NEW YORK (TheStreet) –- Signs that the economy is getting better each month, coupled with an improved labor market, mean that Unilever NV (UN)  customers have more money to buy the company's products. These developments, along with lower oil prices, should bode well for Unilever's earnings results Tuesday and into 2015. 

The market has begun to pay attention.

Unilever stock lost 3% in 2014, but has started the new year strong. Its shares closed Friday at $40.65, up 1.55%, putting its 2015 gains at 4%. This compares with declines of 1.75% and 1.92% in the Dow Jones Industrial Average (DJI) and in the S&P 500 (SPX) , respectively.

And Unilever's shares have only just begun to gain momentum.

Like Procter & Gamble (PG - Get Report) , another conglomerate, Unilever has begun to focus on higher margin and higher growth markets, specifically its home care and personal care products. The latter accounts for 36% of its sales. But due to weak volumes, the company is slowly exiting its food business, which, despite making up 27% of its sales, has the lowest margins.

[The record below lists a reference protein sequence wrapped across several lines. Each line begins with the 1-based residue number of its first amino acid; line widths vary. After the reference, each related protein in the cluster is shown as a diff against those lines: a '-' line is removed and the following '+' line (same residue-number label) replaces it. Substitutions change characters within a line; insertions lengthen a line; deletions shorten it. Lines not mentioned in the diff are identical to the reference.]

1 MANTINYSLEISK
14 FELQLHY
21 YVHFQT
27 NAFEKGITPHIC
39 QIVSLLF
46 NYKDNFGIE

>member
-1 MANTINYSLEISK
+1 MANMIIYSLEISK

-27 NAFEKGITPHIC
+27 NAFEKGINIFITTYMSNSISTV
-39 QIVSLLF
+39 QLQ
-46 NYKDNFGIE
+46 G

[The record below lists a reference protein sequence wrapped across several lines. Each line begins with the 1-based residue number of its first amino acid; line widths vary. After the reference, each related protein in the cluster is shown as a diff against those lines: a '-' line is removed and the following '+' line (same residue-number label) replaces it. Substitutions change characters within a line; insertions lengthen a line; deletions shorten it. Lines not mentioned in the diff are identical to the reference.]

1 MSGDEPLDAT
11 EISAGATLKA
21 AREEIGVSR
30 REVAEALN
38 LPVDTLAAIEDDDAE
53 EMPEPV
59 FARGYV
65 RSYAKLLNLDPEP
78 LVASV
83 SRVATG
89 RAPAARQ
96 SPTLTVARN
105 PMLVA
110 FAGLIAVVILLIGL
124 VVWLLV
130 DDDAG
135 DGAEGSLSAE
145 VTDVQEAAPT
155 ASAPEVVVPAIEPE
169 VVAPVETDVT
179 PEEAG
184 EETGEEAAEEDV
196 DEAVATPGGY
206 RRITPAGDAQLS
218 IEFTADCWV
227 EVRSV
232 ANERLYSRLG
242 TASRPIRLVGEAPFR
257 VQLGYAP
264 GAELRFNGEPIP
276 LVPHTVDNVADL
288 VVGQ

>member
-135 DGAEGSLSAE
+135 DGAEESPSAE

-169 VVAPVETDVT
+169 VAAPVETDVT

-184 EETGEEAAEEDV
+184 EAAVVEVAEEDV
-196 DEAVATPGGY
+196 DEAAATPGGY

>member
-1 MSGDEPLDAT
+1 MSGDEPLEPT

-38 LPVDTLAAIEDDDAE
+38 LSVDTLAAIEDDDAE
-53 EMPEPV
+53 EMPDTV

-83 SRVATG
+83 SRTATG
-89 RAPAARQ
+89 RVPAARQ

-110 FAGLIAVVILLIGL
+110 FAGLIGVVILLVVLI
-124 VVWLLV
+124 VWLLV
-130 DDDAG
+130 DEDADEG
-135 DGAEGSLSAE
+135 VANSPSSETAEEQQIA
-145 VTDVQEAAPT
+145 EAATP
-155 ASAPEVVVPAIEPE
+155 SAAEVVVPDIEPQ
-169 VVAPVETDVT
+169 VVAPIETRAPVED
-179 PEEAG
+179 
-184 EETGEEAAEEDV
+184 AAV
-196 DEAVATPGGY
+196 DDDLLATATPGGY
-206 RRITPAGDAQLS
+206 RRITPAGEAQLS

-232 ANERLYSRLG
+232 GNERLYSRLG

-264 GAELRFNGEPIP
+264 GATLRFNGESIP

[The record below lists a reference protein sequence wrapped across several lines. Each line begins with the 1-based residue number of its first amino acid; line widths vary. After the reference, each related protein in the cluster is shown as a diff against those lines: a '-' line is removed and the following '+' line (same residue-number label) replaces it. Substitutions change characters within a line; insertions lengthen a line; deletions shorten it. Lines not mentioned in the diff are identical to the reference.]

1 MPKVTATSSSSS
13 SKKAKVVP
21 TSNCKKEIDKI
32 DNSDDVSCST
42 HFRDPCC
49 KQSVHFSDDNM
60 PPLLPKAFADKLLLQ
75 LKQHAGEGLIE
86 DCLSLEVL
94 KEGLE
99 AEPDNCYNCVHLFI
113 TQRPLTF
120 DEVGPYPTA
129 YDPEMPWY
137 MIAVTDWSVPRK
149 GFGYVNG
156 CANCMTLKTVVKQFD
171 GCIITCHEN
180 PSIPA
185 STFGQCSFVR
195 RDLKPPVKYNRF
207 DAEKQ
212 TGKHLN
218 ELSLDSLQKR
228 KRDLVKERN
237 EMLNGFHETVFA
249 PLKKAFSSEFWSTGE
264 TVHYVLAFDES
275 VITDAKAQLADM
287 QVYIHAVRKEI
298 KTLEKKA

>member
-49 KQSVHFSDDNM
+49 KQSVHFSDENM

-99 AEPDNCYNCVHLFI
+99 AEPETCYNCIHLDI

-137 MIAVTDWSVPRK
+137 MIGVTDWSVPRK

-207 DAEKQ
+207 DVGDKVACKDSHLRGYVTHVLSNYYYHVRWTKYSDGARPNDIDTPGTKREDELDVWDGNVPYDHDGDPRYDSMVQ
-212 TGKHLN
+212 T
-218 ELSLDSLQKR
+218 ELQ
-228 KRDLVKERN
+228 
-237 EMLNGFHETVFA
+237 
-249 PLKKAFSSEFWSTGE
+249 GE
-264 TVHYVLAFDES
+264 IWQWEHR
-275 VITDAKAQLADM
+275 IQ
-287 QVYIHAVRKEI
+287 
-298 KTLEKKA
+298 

Over the past couple of years, Unilever has sold off brands like Slim-Fast, Ragu pasta sauce and Wish-Bone salad dressing. Unilever's business is becoming simpler to understand, not to mention more profitable.

The company is expecting higher sales in its personal care and home care products as more money enters consumers' pockets. And that's where investors should be patient.

Another growth driver for Unilever is its large presence in emerging markets, which account for 60% of its revenues.  It's grown revenue from those regions at an annual rate of 9%, meaning that its consumer goods business is well-positioned against the likes of Kraft (KRFT) , Mondelez (MDLZ - Get Report) and Procter & Gamble.

On Tuesday, investors will learn the extent of Unilever's business transitions and how the company will benefit from consumer spending when it reports its fourth-quarter and full year 2014 earnings and issues forward guidance.

Research firm eMarker is predicting global retail sales will reach $28.3 trillion in the next three years, and Unilever should be one of the beneficiaries of that growth.

Analysts expect Unilever to deliver full-year earnings of $1.99 a share on revenue of $57.66 billion. This would represent year-over-year declines of 5% and 13%, respectively. But as noted, Unilever is exiting its foods business, which will impact the year-over-year declines.

Finally, the effect of low gas prices and the impact it may have on consumer spending still has not been felt. At some point it will be, and this too  makes Unilever a solid long-term investment -- one that pays a dividend yield of 3.71%.

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This article is commentary by an independent contributor. At the time of publication, the author held no positions in the stocks mentioned.